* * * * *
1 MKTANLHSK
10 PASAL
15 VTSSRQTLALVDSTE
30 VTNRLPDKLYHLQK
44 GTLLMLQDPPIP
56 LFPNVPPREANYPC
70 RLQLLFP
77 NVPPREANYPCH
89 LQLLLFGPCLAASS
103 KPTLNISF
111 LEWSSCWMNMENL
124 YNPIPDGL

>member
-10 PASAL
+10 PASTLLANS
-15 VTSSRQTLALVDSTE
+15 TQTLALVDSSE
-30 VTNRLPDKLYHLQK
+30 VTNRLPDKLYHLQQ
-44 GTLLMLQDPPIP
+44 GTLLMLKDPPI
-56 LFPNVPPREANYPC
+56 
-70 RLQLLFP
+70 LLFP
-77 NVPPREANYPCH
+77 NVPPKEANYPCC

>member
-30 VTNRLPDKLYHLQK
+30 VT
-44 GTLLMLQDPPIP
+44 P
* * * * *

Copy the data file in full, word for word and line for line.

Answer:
1 MKTANLHSK
10 PASAL
15 VTSSRQTLALVDSTE
30 VTNRLPDKLYHLQK
44 GTLLMLQDPPIP
56 LFPNVPPREANYPC
70 RLQLLFP
77 NVPPREANYPCH
89 LQLLLFGPCLAASS
103 KPTLNISF
111 LEWSSCWMNMENL
124 YNPIPDGL

>member
-10 PASAL
+10 PASTLLANS
-15 VTSSRQTLALVDSTE
+15 TQTLALVDSSE
-30 VTNRLPDKLYHLQK
+30 VTNRLPDKLYHLQQ
-44 GTLLMLQDPPIP
+44 GTLLMLKDPPI
-56 LFPNVPPREANYPC
+56 
-70 RLQLLFP
+70 LLFP
-77 NVPPREANYPCH
+77 NVPPKEANYPCC

>member
-30 VTNRLPDKLYHLQK
+30 VT
-44 GTLLMLQDPPIP
+44 P